“Breathes there the man, with soul so dead,
Who never to himself hath said,
This is my own, my native land!”
- Sir Walter Scott, from ‘The Lay of the Last Minstrel,’ Canto VI
After a two week stint in the Scottish highlands, the profound nationalism resonating within Sir Walter Scott’s writing finally made sense to me. For those unfamiliar with his work, Sir Walter Scott (1771–1832) was a Scottish novelist, poet, biographer, and historian and is most renowned as the inventor of the historical novel. His creativity is not unique by Scottish standards: the Scots have contributed significantly to global innovation and has been a thriving center of learning and education for centuries.
I’ve always had a fascination with Scotland — the people, the history, the beauty of the landscapes. I wanted to share my love for Scotland with my family, so I set out on planning a two-week adventure through the Scottish Highlands, with five days culminating in Edinburgh. I had visited Edinburgh twice before but hadn’t seen much of Scotland beyond the big city. Traveling with my husband and two children (aged 5 and 8), I needed to plan a trip that worked for the whole family. It needed to:
- Give us a taste of Scottish culture
- Allow us to immerse in the natural beauty of the country
- Provided ample time outdoors
- Be attractive to both kids and adults
Our final itinerary covered 14 days and 15 nights. Rather than give day by day, I’ll focus on the main four places we based ourselves and what we did from there.
Oban and the Hebrides (4 nights, 3 days)
Oban is known as Scotland’s gateway to the Hebrides, which are the beautiful Scottish Islands that spread out into the Atlantic off the west coast of Scotland. These islands are volcanic in origin, and their beauty is what inspired Felix Mendelssohn’s Hebrides Overture (of which Fingal’s cave was a specific point of inspiration). The nautical town of Oban was the perfect place to base ourselves for the first leg of our trip.
From here we were able to:
- Do a short hike to McCaig’s Tower
- Visit and Tour the Oban Distillery
- Visit Dunllolie Castle, home to clan McDougall
- Drive out to Inveraray to visit the Castle of the Duke of Argyll. (Queen Victoria’s daughter Louise married into this family. The infamous Lake Louise in Alberta, Canada was named after her.)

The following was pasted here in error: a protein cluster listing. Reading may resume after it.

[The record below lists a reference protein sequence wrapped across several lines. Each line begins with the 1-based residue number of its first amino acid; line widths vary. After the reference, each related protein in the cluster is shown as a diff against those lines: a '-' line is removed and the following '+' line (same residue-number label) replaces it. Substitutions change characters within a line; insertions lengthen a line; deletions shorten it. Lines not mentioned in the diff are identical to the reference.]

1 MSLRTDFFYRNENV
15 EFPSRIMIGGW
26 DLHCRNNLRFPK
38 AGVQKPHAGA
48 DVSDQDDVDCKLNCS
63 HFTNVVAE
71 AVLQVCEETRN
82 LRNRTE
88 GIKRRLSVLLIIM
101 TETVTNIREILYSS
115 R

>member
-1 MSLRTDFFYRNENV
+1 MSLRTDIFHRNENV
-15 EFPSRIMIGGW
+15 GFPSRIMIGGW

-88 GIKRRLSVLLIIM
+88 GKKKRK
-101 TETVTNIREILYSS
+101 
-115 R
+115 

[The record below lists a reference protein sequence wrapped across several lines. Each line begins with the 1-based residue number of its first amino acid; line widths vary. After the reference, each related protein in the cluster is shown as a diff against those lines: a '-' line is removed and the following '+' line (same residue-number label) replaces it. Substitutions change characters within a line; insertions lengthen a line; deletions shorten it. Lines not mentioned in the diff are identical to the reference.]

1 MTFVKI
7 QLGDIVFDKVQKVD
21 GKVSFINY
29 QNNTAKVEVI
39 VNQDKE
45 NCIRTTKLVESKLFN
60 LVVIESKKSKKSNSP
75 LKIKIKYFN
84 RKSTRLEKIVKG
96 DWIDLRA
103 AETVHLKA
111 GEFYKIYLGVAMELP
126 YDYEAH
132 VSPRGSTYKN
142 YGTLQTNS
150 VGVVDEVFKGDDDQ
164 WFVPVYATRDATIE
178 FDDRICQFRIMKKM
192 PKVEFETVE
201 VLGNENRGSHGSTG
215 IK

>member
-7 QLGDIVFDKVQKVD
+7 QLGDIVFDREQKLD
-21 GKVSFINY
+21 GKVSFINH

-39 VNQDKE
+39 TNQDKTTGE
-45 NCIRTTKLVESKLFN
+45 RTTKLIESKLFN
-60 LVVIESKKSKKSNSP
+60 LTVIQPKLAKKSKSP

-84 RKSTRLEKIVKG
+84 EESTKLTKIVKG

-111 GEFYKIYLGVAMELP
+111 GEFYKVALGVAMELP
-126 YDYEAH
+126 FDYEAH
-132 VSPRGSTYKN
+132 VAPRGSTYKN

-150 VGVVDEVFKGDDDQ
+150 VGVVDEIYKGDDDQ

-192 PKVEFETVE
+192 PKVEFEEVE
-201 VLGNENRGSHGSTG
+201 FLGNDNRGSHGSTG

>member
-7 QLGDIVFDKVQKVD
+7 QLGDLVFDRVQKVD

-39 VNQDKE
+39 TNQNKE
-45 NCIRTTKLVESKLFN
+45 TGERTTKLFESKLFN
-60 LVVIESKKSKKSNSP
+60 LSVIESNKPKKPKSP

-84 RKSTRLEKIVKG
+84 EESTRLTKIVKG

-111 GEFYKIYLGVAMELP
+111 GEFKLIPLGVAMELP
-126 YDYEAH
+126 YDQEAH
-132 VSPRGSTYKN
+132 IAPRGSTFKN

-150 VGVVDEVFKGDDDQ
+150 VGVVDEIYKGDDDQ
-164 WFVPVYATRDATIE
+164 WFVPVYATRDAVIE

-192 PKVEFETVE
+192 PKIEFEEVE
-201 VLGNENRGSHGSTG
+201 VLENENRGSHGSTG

- Eat fresh seafood at the Green Seafood Hut (not to be missed)
- Take a tour of the Inner Hebrides. We took the Three Island Tour, we traveled by ferry to Mull, drove across Mull to take another boat to the island of Iona, and then took another boat to visit Staffa to see Fingal’s cave and come face to face with the puffins nesting there.
- Visit the ruins of Dunstaffage Castle.
We stayed at 3 Oban — a three-bedroom flat on the second floor of an apartment building in the heart of the city. We were just a 5-minute walk from the ferry terminal, and a 7-minute walk into the center of town, where we had dinner every night.
There are more things to do, and it’s a matter of how much you want to see. In Oban, don’t miss McCaig’s tower, a boat trip out to Iona (and a visit to the ruins of Iona Abbey), and Fingal’s Cave on Staffa.
Here are a few restaurants we highly recommend in Oban.
- La Dolce Vita — The perfect place for breakfast. Hot meals and take away available. Our son particularly enjoyed their bacon breakfast rolls.
- Gelato Burger — Affordable, kid-friendly burger joint with vegetarian options.
- Cuan Mor — Excellent Scottish pub with moderately priced dinner and a children’s menu.
- Green Seafood Hut — Freshly caught seafood prepared right before your eyes and well known for the hot scallops, fried in garlic and butter, their crab sandwiches, and mussels.
- Norie’s — No visit to Oban is complete without a proper fish and chips, and Norie’s is one of the most popular.
Isle of Skye (3 nights, 2 days)
There are probably few places in Scotland that are more storied than the Isle of Skye, but after spending three nights on this island, it easy to understand why. With rolling pastures meeting sand-swept beaches and craggy gorges, Skye has a topography like none other you’ve seen. It’s stunning, and I am not sure any other place like it exists on earth. The Isle of Skye’s aura is augmented by its romanticized history: this is the island Bonnie Prince Charlie sailed to dressing as Betty Burke, Flora McDonald’s maid, and escaped from Scotland for France after his loss at the Battle of Culloden.
We only had two full days here, and if I could do it again, I would have easily added at least one more day. There is so much to see and do on Skye if you love nature and history. On our drive here, we stopped in Glencoe, and Glenfinnan Viaduct. We took the car ferry from Mallaig to Armadale to reach Skye.
Things to do: